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Offshore storm, Arctic cold hit parts of U.S.

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A worker clears snow off the field during the Buffalo Bills' NFL football game against the Indianapolis Colts in Orchard Park, N.Y., on Sunday.David Duprey / AP
/ Source: staff and news service reports

Parts of New England woke up Sunday to more than a foot of new snow from an offshore storm that also brought winds that made it feel well below zero outside.

The storm off the New England shore is likely to stick around through Sunday, kicking out more heavy snow in Maine, Vermont and New Hampshire. In Maine, forecasters said near blizzard conditions were possible during the day due to gusts as high as 45 mph.

On Saturday, the storm kicked huge waves onto the shores in Massachusetts, which also saw snow that ranged from 6-10 inches.

Forecasters say the storm's location makes it a bit unusual since most systems slide in from the south, push their way northeast and strengthen as they get to the Gulf of Maine.

Coastal areas also saw higher tides than normal and could get some flooding. Ski resort operators, on the other hand, were happy with the winter weather after a rainy start to the holiday season.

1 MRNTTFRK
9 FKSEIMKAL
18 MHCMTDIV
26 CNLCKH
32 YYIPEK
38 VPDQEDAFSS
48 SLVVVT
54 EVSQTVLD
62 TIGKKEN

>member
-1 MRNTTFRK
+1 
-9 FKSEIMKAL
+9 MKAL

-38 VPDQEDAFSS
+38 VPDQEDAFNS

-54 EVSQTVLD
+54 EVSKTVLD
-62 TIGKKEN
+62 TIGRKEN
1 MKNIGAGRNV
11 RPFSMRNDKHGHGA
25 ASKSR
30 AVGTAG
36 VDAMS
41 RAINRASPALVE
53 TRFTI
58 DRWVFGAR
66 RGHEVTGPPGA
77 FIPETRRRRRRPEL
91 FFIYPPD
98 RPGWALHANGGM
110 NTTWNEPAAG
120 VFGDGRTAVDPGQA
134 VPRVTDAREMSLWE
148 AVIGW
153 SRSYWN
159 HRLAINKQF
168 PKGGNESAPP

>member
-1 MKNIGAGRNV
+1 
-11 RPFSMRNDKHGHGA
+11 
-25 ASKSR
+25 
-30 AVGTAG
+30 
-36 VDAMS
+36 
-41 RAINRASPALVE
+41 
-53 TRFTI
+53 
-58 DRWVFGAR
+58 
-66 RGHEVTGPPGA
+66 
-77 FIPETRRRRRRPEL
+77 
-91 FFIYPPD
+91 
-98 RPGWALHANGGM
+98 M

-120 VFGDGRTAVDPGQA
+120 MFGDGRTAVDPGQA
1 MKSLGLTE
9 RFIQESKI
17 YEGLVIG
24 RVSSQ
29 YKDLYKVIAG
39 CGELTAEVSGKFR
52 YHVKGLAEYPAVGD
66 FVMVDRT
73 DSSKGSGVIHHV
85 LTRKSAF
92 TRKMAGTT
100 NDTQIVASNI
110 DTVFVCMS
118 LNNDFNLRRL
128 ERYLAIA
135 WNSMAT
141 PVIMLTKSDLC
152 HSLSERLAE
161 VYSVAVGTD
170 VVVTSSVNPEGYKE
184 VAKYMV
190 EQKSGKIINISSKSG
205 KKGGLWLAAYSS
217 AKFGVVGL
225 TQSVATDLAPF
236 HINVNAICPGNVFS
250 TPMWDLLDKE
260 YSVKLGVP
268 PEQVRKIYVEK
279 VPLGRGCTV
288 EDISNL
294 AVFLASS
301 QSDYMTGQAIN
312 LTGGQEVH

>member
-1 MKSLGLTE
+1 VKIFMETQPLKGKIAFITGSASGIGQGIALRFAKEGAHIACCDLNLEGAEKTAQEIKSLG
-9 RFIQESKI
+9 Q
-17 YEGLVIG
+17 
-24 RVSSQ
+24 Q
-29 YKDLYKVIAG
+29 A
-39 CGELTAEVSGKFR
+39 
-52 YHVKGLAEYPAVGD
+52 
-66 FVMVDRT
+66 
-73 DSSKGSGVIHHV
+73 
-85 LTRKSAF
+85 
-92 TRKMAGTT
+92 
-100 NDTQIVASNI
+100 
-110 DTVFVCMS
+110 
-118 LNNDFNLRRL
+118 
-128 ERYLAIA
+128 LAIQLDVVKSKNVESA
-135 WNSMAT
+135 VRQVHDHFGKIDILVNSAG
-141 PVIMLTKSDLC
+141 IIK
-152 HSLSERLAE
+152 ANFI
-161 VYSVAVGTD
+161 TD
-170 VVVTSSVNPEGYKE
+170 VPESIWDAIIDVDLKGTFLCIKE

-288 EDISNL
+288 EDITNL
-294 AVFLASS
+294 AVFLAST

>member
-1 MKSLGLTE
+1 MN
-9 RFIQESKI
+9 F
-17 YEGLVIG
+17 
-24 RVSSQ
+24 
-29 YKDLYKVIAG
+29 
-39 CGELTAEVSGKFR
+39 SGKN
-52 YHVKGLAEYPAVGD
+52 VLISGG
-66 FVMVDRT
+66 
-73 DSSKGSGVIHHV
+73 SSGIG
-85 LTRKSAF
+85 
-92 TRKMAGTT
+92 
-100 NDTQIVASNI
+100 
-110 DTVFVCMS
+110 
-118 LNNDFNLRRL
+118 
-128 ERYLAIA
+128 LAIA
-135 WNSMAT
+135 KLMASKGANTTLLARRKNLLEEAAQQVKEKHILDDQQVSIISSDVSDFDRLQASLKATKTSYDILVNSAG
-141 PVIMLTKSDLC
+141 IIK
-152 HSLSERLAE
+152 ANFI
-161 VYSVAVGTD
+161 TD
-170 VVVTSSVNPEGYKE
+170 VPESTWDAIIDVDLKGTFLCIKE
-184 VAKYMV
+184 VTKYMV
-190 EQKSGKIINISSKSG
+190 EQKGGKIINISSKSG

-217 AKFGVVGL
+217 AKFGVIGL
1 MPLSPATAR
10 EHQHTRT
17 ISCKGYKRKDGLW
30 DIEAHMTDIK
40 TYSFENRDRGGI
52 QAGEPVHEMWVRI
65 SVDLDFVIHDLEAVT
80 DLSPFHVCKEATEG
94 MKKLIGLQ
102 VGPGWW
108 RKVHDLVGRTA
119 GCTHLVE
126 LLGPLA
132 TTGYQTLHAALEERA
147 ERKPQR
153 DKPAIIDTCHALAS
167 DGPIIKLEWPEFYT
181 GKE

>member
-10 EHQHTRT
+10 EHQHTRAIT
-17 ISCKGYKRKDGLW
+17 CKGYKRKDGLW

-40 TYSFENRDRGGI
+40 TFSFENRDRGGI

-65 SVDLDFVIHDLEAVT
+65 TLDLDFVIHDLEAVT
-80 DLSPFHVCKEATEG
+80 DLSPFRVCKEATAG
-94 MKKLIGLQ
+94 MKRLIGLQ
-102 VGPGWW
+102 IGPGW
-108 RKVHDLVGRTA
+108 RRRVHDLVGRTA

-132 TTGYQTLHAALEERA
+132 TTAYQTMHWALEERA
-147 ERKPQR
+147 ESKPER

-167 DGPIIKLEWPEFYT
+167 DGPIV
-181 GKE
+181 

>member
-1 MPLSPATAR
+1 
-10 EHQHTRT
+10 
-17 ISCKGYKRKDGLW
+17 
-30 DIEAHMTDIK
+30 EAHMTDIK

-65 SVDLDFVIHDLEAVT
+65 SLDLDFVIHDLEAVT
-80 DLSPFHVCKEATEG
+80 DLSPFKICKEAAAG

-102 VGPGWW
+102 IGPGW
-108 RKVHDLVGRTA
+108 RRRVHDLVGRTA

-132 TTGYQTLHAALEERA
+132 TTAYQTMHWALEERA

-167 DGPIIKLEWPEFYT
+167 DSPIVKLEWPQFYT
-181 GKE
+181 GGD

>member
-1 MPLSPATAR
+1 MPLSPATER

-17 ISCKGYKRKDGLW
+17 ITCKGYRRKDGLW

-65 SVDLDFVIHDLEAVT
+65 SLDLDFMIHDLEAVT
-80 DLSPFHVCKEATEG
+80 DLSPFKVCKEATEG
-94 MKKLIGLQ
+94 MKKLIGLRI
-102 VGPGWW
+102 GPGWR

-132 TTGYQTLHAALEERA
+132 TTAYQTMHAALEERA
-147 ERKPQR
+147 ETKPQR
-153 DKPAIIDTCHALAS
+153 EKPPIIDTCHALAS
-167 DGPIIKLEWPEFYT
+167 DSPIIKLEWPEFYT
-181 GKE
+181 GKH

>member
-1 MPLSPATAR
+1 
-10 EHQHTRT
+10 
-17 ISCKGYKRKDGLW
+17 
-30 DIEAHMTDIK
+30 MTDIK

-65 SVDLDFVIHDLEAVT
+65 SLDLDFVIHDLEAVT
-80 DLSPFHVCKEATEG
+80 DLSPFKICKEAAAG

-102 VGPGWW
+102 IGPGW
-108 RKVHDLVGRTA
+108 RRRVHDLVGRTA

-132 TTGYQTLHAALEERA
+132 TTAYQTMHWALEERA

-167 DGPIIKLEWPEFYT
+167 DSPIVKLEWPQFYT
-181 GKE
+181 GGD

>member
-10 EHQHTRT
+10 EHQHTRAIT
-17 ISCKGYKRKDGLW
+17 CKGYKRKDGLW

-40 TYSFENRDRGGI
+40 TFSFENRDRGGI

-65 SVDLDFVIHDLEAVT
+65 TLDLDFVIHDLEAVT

New England was also getting some of the Arctic blast coming down into the Midwest and as far south as Florida.

In Buffalo, N.Y., the wind chill Sunday was expected to make it feel below zero.

Temperatures were expected to be well below average as far south as the Gulf Coast. The coldest air was expected to hover over the Upper Midwest and Northeast and cause fairly widespread snow.

Some Midwest areas were not expected to get above zero. Atlanta, Ga., was headed for a day in the 30s.

The blast hit Minnesota especially hard, with a third of the state seeing temperatures below -30 degrees on Friday. And International Falls on Sunday tied its record low, set just a day earlier: -37 degrees F.

Factoring wind chill, Grand Forks, N.D., posted the lowest temperature across the nation on Saturday: - 51 F.